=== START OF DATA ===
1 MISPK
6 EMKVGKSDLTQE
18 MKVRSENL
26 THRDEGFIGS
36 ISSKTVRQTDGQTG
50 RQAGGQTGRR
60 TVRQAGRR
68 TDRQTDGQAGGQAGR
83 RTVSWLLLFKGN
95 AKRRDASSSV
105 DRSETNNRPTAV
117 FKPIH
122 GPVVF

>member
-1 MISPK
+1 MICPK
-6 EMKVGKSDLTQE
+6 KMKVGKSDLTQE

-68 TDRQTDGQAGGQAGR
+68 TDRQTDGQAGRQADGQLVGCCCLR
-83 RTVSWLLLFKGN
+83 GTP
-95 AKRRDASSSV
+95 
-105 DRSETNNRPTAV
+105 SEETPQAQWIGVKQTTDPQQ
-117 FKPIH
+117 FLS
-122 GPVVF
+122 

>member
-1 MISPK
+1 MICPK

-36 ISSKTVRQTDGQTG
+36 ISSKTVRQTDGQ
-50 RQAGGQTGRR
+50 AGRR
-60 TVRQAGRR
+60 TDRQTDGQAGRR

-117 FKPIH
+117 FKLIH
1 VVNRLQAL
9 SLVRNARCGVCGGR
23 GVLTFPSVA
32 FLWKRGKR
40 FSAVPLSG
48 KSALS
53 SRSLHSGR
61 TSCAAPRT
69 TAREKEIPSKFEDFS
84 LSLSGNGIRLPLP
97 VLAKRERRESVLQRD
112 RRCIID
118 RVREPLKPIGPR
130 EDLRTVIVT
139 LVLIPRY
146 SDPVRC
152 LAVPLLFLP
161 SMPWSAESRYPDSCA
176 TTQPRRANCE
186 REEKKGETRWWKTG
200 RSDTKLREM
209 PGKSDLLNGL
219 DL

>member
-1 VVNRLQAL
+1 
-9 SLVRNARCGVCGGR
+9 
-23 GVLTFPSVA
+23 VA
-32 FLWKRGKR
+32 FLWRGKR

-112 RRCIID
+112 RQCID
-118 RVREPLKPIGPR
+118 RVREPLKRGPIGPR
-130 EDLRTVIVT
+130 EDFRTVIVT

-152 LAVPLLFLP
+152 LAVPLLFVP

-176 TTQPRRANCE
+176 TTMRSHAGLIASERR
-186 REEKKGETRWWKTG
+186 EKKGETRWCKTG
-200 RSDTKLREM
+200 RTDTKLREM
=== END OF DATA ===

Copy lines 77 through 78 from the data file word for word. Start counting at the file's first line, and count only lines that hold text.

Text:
+118 RVREPLKRGPIGPR
-130 EDLRTVIVT